(‘interlude’ in Italian)

Historically, an intermezzo is any short entertainment, dance, or musical piece performed between the acts of a play or an opera.

Today the term is generally reserved for opera, meaning an instrumental interlude performed halfway through the work.

The use of intermezzi (the proper plural) began in 15th-century Italy, where they consisted of short segments of song, dance, or spoken dialogue—or any combination of the three elements—used to break up a longer performance.

During the 17th and 18th centuries, however, intermezzi became comic spectacles performed between the acts of serious opera, or opera seria. These intermezzi often attracted more attention than the operas themselves, which led to the development of the more comic opera buffa (also defined below).

By the 19th century, the definition of intermezzo had come to mean a short instrumental piece filling the gap between two sections of any relatively long theatrical presentation.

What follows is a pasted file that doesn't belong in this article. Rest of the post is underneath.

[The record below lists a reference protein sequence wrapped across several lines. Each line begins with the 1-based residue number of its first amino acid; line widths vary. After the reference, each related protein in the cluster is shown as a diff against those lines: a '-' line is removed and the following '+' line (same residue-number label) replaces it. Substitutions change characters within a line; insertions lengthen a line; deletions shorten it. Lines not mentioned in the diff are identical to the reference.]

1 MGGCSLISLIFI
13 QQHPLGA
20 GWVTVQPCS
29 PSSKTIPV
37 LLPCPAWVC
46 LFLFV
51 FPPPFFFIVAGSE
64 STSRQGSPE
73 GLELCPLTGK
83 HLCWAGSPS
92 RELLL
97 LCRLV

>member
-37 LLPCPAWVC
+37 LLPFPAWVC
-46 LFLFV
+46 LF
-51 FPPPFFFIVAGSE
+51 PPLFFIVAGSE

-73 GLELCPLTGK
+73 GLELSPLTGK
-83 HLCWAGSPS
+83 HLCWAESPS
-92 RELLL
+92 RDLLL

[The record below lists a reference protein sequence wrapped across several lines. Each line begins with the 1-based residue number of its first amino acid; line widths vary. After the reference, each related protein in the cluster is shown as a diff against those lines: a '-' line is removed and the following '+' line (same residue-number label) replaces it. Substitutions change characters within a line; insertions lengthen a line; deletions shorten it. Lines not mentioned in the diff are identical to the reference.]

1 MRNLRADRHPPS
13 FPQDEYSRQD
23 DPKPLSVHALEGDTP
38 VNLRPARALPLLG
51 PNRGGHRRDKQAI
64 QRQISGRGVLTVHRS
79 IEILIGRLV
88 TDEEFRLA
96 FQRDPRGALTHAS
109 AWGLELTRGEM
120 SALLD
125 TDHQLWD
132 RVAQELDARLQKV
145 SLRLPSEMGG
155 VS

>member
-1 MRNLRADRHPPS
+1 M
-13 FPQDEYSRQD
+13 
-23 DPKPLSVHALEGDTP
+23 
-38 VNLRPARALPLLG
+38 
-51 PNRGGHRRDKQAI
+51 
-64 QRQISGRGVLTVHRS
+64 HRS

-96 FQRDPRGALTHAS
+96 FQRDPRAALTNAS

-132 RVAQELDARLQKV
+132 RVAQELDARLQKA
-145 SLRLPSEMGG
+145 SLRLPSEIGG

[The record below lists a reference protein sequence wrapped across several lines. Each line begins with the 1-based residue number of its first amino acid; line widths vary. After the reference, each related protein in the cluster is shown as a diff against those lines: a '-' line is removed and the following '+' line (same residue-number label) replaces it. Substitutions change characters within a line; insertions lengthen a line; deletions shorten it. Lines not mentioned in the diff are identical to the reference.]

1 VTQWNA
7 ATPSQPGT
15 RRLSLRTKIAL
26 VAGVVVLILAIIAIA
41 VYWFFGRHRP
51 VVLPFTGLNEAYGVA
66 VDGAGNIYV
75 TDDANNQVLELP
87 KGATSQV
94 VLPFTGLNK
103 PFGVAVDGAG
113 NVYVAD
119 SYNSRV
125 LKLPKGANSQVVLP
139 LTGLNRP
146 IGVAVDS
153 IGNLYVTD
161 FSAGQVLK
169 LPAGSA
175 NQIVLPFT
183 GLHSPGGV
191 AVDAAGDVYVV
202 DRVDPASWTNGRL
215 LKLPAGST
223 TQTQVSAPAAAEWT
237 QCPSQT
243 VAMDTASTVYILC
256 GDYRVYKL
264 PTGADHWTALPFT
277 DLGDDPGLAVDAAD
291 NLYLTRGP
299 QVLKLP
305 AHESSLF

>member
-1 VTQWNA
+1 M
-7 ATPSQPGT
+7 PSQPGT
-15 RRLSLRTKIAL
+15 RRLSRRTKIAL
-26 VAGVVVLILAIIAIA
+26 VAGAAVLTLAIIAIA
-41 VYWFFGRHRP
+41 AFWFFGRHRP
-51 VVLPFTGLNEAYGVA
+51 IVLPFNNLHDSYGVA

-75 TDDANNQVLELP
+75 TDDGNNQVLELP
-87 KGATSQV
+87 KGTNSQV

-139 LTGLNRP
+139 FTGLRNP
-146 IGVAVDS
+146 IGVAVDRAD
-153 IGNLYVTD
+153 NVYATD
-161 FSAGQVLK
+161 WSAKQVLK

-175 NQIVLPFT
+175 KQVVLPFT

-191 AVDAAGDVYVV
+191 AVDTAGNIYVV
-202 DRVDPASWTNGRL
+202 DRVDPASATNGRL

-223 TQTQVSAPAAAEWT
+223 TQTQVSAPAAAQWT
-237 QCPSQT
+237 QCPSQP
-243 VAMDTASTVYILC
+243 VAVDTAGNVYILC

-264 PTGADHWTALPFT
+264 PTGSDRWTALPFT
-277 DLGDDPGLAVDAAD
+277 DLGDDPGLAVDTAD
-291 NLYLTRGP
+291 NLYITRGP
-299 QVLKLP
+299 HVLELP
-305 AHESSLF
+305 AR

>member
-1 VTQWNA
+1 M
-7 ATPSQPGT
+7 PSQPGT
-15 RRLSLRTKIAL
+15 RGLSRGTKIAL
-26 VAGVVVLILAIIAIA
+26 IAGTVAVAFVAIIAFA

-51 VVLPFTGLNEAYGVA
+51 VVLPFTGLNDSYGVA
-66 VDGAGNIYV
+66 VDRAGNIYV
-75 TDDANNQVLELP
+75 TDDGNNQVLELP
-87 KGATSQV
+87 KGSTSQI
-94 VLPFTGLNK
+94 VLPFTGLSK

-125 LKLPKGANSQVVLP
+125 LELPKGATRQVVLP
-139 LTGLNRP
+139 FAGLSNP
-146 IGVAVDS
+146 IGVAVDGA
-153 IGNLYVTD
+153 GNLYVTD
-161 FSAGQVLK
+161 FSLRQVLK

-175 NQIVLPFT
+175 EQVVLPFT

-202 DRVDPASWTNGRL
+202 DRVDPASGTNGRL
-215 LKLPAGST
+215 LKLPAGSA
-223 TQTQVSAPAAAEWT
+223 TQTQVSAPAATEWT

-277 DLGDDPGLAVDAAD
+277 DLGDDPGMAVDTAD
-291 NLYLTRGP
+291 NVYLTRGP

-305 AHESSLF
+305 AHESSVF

One well known orchestral intermezzo is that belonging to Cavalleria rusticana (1889), a one-act opera by Pietro Mascagni (1863-1945).

Note: intermezzo is also used currently to refer to a small serving of sorbet or other palate-cleanser offered midway through a multicourse meal.

The opera featured a delightful instrumental intermezzo, but Harry, of course, snored all the way through it.